Torvak was miffed. Having nipped out to buy a packet of Polos and fight a quick war, he returned to find his house a smoking ruin. The destruction was the work of the Evil Necromancer. Angry, embittered and homeless, Torvak swore to avenge his fallen kinfolk by slaying the wizard who did the dirty deed.
Torvak is another one of those fur clad heroes who bears a grudge badly. The has to battle through five, four stage stage levels to reach the Necromancer and get even. Each level is packed with its own blend of foes, who are all eager to take the Torvak treatment. Individually, these monsters aren't that tough, but they kill by whittling Torvak's power points down with repeated small hits.
Strategically-placed tombstones can be found all over the place which Big T can smash to collect treasure, extra health and potions. Lying in inconspicuous places are weapons of varying power that help fend off the growing legion of monsters. His first weapon is an axe but this can be upgraded to a sword, war hammer or morning star, each of which is useful at certain moments.
Unlike most joystick wattiors, Torvak doesn't fight as fast as the fire button. Initially he's beaten to the punch by even the slowest foe, which makes fighting awkward but not exciting. Only by collecting speed-ups and better weapons can his reactions be improved. There's also the chance to pick up long-range shot potions, give the furry fella five or ten blasts of distance blade power. These are few and far between and are best saved for use against the end-of-
In a further variant to the hack-and-
Torvak is not fighting a single battle here, but a drawn-out war of attrition. On top of slicing the Necromancer's lackeys, Torvak must negotiate the usual array of floating platforms, lethal lava pits and fatal waterfalls. Torvak is a test of timing, where speed of sword stroke is not always the primary concern.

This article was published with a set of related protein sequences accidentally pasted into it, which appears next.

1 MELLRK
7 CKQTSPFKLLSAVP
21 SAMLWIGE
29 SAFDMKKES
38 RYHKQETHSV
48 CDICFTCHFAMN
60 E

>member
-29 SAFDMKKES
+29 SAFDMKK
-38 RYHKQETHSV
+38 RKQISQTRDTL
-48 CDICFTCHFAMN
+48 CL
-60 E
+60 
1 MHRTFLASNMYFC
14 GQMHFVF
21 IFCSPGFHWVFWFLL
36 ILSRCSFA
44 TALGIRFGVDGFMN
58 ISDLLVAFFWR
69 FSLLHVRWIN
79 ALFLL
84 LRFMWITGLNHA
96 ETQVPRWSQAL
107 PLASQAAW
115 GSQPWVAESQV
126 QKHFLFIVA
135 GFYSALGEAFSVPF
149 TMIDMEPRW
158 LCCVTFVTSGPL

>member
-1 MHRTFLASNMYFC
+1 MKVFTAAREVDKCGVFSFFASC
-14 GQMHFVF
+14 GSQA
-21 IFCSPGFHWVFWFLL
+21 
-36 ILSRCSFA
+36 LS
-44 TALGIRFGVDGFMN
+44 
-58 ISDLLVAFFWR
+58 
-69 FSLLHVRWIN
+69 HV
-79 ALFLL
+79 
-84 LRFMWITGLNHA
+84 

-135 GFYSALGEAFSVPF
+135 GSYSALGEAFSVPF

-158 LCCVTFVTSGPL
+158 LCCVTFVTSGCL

GRAPHICS AND SOUND
Torvak is a heavy metal hero, complete with barrel chest and flowing locks. The backdrops grow more menacing by the level and show a healthy variety in design. Monsterwise Torvak's opponents never make it into the big league: they are well drawn but never reach terrifying status. Finding the treasure tombstones can cause problems, because sometimes they are hidden behind the immediate foreground, but once you know what to look for there's precious little mystery. The on-screen slaughter is supported with a good range of tunes, but none capture the mood of a grief-
Torvak effectively has fifteen levels to explore and five guardians to bash. Initially his lack of fighting speed hinders the killing, but power-ups soon cure that. The repetitive and weak monsters mean Torvak is a game for dogged battlers, exhibiting few nail-
Torvak the Warrior follows in the fabled footsteps of Rastan and chums. The formula has been followed rigidly, with few extras thrown in. The levels are sub-divided into three with a guardian forming the fourth and final part of each section. The energy-eroding enemies are familiar friends, as is the ease with which they are dispatched. Generic similarity is not necessarily a bad thing. Rastan was a good game in its day, yet that was long ago and little has been added to help things evolve. This limits Torvak's gameplay to just a lot of leaping and chopping, a fact that seriously hampers the game's staying power.